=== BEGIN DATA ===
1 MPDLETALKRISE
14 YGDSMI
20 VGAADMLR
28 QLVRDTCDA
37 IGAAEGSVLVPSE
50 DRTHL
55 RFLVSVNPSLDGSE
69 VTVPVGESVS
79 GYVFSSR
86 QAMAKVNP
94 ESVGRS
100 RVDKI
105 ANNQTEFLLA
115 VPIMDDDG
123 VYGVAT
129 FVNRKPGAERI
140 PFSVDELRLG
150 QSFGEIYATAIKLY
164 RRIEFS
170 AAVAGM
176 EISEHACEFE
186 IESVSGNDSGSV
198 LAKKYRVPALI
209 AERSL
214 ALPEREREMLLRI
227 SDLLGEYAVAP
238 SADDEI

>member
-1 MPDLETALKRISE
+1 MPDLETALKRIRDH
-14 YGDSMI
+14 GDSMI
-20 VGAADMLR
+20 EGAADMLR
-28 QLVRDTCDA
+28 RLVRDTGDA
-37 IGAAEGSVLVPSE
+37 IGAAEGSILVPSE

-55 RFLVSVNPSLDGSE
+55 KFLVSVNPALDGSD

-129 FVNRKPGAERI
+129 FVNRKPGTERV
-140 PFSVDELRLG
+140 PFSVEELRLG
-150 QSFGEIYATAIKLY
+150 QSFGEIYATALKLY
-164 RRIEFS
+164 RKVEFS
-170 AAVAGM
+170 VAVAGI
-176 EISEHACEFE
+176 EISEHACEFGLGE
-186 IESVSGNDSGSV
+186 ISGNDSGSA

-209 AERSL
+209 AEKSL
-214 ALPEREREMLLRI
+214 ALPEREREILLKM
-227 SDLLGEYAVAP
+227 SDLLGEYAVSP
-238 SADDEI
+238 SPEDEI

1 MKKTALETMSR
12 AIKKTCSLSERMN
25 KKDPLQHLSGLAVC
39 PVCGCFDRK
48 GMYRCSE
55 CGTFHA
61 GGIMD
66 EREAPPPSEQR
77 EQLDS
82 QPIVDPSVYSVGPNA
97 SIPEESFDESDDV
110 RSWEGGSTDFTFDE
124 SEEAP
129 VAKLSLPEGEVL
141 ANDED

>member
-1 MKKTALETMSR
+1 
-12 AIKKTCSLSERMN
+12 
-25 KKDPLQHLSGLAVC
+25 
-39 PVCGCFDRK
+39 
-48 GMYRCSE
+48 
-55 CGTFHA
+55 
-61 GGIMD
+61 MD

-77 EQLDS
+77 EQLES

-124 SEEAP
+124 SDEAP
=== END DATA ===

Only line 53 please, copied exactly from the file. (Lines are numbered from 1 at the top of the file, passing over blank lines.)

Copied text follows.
-186 IESVSGNDSGSV